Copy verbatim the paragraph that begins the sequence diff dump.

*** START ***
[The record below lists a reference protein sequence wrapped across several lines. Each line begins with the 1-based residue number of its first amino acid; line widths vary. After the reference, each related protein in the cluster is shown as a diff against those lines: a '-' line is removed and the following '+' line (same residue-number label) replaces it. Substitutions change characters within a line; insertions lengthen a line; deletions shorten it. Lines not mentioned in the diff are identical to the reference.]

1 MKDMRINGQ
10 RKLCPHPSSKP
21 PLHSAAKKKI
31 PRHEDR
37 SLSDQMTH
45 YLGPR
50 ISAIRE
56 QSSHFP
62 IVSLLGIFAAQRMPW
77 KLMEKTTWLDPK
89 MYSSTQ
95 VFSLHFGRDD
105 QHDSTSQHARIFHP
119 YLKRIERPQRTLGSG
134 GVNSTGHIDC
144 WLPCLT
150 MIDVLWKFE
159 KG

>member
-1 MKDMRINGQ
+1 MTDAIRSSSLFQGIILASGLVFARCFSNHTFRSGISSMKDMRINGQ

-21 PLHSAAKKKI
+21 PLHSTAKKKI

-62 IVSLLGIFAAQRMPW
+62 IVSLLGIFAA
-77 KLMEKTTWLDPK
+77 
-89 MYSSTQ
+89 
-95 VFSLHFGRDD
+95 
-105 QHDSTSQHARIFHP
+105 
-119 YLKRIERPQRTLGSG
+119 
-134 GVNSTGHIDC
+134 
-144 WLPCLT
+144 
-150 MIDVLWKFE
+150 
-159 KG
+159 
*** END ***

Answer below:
[The record below lists a reference protein sequence wrapped across several lines. Each line begins with the 1-based residue number of its first amino acid; line widths vary. After the reference, each related protein in the cluster is shown as a diff against those lines: a '-' line is removed and the following '+' line (same residue-number label) replaces it. Substitutions change characters within a line; insertions lengthen a line; deletions shorten it. Lines not mentioned in the diff are identical to the reference.]